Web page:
We have taken over 80,000 prisoners since Sept 19th & have completely captured 2 Army Corps. Our casualties have been remarkably light too & the Light Horse have had very few. There is a lot of talk about 1914 men getting leave home & we understand that some from France are already on the way. So far we have heard nothing official about us out here but I think something is being arranged so I may have a chance with that lot. I hope so anyway…
… I am making up 3 parcels for you & will send them off when I can. One is a tin tube containing a black cross off a Hun Scout. Another contains 4 photo frames made out of propeller tips & the other the ink stand I told you about & a few other small things. I hope they get through safely but I may not be able to send them until the postal people get more established up this way.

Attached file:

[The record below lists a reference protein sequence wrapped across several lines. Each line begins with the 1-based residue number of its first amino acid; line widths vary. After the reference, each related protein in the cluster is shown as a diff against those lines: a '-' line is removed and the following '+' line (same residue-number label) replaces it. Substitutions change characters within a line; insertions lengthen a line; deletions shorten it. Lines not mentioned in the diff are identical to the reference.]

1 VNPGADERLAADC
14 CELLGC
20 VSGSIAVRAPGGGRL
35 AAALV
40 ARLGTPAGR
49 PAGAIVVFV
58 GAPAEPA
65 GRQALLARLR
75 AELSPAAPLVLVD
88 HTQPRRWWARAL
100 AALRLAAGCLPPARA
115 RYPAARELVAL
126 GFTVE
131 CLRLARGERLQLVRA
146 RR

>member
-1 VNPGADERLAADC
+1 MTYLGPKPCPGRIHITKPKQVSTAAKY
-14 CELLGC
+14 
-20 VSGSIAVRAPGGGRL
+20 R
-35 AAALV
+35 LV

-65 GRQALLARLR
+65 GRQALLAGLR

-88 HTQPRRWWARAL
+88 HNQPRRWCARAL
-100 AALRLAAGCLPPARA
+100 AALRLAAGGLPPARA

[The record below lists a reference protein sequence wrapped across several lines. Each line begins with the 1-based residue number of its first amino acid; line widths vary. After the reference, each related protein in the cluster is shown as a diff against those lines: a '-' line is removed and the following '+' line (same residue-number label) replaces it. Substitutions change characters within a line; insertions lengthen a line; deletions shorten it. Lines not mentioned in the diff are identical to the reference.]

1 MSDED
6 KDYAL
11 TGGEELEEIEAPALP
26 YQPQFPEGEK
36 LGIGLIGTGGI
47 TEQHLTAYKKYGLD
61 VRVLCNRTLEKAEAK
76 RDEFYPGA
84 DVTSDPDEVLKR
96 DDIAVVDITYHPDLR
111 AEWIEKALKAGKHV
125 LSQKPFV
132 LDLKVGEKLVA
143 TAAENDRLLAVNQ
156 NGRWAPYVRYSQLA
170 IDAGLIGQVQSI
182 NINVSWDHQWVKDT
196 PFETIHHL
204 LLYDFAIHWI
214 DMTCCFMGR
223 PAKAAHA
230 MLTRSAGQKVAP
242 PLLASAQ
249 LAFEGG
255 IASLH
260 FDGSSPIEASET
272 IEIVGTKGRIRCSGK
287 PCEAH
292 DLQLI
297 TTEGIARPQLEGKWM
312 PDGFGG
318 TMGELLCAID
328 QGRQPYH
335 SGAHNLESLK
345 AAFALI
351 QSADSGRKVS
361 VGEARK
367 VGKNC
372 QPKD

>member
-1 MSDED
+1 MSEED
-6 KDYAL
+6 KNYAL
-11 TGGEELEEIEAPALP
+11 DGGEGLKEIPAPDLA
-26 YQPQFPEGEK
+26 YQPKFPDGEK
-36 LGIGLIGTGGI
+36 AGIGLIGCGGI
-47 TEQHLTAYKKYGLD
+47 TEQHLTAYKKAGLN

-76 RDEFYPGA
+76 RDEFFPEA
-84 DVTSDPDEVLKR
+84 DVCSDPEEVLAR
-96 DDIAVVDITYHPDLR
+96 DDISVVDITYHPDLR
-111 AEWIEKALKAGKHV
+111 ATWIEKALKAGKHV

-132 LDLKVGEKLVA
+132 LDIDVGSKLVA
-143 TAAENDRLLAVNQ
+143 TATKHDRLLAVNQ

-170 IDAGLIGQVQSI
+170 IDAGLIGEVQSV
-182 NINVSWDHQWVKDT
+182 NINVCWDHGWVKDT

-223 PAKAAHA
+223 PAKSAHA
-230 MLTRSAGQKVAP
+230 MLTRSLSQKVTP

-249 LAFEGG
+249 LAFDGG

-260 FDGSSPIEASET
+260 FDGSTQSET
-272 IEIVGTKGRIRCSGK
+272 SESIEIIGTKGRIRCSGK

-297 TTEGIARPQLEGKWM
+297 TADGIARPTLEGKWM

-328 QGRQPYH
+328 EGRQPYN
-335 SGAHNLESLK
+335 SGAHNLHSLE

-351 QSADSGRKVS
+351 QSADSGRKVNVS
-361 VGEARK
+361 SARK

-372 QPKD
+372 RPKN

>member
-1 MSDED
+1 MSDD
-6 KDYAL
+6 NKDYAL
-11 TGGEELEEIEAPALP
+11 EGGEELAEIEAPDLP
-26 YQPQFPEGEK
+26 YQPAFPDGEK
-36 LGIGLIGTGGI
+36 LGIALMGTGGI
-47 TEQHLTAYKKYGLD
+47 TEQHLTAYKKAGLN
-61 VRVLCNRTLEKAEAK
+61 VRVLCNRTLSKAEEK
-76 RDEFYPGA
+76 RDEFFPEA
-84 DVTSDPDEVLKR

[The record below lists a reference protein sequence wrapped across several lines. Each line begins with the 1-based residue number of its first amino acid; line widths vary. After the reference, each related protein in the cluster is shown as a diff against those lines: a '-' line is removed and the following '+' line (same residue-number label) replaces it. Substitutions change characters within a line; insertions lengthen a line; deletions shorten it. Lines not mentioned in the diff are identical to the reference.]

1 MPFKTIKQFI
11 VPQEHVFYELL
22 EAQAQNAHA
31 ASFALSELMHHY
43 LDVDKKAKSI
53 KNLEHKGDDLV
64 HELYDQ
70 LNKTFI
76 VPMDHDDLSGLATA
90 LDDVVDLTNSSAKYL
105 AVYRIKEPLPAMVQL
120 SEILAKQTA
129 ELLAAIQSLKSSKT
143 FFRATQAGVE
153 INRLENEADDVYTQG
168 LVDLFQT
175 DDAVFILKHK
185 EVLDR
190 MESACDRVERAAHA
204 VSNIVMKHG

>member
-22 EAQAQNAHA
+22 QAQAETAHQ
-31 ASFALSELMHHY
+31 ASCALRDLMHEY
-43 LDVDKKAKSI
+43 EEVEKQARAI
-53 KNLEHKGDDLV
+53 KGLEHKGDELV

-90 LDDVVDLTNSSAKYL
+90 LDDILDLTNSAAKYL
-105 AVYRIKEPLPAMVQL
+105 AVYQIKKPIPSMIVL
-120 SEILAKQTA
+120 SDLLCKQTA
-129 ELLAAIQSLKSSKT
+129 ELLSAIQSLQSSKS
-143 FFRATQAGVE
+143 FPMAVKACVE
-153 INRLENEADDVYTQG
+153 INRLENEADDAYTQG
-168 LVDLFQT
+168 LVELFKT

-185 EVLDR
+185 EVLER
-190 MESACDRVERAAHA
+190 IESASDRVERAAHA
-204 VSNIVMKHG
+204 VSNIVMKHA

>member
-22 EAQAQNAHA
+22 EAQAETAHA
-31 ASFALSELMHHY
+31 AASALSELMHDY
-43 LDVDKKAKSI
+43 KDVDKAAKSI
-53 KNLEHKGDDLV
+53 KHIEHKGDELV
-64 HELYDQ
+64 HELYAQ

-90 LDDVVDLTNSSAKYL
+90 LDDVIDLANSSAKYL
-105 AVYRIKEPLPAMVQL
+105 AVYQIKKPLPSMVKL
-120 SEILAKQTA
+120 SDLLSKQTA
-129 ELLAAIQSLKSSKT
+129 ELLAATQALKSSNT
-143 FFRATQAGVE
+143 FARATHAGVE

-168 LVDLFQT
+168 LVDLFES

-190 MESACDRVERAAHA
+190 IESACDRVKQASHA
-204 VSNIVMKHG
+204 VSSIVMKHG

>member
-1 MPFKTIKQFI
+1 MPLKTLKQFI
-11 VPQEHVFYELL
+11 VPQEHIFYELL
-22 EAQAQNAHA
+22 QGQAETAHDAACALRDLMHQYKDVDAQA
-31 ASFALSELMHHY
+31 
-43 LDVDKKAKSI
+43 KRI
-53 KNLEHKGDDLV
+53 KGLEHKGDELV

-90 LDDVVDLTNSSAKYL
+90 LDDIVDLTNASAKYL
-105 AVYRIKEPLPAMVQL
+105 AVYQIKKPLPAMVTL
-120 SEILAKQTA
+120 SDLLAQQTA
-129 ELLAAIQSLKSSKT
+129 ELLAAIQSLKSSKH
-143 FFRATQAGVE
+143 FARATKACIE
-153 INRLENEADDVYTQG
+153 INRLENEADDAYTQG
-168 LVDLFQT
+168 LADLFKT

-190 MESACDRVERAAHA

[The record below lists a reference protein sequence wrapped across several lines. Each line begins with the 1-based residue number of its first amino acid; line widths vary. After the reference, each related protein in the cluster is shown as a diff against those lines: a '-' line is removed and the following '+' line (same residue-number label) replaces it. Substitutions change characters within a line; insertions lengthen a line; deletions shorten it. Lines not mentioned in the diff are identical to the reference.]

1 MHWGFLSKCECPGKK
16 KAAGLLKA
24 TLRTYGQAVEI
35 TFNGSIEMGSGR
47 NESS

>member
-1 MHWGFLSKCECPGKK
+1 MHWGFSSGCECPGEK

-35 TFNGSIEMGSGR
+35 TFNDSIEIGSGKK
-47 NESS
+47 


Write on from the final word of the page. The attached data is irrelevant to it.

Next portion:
It is getting quite wintery & we have had some rain here already.
Goodnight Maw & very much love from your loving son Ruff.
Oct 24th 1918.
My dearest Mother,
Wonders will never cease! Do you know I’ve just been told I got a second Bar to my D.F.C.!! It is so much of a surprise that I thought I’d write and tell you about it straight away. The getting of it was all so simple too and for once I know what this Bar is for, without having to wait a few months until they publish something in the London Gazette.